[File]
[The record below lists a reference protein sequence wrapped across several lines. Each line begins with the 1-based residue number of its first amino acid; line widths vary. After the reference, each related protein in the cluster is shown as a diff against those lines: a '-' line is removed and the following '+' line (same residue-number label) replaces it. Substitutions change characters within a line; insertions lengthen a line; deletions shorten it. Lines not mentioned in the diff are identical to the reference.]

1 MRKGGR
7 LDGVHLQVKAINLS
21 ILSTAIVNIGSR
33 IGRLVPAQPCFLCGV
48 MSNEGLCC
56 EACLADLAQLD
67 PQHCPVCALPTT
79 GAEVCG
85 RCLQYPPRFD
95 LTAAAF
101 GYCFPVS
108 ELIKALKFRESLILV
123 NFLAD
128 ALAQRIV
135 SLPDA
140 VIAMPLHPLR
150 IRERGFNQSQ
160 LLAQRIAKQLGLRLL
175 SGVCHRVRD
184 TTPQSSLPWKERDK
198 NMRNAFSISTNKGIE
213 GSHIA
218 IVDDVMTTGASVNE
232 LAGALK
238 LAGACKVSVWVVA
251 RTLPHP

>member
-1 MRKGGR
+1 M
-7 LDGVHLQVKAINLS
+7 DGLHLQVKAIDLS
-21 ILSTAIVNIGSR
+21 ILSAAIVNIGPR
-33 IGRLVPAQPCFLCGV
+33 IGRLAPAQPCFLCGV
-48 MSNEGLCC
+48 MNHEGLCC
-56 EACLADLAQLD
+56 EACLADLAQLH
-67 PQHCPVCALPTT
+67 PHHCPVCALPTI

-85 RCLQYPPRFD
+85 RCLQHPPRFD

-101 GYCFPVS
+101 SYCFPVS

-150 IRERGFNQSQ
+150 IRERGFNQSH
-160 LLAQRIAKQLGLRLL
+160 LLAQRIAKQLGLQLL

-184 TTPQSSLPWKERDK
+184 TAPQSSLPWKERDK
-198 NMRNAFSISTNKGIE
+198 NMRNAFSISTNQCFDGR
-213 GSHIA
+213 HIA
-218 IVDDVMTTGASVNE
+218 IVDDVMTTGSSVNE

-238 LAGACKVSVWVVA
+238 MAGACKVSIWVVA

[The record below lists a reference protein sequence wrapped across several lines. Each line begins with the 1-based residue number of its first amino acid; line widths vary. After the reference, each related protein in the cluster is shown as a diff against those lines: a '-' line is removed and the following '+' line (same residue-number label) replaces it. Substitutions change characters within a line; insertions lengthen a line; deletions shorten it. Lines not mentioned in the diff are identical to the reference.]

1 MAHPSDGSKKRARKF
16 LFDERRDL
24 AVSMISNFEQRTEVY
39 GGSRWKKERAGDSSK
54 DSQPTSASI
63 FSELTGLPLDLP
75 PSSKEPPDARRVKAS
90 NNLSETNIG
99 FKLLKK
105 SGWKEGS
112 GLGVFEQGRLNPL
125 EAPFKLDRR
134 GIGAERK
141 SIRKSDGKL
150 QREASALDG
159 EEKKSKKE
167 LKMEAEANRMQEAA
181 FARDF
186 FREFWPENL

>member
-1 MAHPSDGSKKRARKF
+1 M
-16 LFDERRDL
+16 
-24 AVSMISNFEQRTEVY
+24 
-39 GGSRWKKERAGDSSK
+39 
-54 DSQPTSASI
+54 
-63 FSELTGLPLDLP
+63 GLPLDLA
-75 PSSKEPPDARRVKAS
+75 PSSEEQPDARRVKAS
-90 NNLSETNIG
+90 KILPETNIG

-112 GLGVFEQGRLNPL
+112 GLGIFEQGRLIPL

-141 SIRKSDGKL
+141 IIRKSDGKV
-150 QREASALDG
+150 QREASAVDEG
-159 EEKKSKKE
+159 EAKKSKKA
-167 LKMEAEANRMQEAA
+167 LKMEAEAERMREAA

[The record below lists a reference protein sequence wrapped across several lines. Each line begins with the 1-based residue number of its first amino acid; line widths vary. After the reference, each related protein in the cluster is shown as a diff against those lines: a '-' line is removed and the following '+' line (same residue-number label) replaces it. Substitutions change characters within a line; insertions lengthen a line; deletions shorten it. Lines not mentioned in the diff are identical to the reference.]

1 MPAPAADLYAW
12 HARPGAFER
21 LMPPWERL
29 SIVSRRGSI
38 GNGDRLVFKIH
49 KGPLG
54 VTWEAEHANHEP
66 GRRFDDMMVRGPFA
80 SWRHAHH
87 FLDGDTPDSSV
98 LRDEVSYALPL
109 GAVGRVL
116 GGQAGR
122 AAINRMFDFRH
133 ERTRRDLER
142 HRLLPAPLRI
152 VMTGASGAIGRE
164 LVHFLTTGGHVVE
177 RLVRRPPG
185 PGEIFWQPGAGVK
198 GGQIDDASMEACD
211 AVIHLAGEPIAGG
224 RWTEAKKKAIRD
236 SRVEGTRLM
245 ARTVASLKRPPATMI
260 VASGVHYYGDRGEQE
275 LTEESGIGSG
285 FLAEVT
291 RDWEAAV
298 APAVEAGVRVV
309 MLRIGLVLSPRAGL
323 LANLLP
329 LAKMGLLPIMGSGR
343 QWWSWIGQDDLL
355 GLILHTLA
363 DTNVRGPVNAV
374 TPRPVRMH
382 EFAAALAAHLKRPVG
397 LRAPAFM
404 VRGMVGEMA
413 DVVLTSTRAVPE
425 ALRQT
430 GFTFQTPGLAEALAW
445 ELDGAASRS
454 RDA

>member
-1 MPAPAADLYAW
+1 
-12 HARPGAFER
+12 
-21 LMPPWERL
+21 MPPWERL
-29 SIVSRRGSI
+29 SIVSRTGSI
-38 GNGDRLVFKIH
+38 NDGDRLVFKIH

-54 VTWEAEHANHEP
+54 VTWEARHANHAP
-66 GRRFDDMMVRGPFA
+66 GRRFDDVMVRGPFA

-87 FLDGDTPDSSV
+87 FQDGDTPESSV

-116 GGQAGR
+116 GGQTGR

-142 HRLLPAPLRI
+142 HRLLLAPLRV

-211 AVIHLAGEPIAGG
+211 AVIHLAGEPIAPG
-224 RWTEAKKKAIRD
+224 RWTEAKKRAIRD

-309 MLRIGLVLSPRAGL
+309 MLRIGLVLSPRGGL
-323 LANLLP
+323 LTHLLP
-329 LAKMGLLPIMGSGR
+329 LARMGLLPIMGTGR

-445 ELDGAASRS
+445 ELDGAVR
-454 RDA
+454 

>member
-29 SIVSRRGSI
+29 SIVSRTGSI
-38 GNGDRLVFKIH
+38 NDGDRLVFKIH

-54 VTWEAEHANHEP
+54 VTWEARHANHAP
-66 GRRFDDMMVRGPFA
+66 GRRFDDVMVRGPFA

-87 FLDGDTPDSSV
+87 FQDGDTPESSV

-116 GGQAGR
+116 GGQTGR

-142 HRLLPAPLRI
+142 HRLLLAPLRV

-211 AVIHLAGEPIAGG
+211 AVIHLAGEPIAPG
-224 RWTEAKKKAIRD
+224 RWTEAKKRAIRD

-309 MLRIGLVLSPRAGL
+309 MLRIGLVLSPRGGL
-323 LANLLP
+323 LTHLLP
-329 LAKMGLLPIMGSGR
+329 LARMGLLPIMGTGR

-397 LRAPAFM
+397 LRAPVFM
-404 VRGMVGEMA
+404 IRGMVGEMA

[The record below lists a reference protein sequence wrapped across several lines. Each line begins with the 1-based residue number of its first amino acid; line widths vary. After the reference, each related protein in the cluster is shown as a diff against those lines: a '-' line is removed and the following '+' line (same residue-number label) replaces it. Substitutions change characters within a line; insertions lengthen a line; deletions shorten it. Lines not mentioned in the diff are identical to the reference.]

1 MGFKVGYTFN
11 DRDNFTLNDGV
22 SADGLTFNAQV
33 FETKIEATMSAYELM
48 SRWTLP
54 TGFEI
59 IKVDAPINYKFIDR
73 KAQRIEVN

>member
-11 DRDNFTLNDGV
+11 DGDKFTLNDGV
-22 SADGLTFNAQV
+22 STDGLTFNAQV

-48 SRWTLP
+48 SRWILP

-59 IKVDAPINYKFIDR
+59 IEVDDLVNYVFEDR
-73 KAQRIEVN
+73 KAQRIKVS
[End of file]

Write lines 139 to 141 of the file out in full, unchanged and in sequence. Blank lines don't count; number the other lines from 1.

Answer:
309 MLRIGLVLSPRAGL
323 LANLLP
329 LAKMGLLPIMGSGR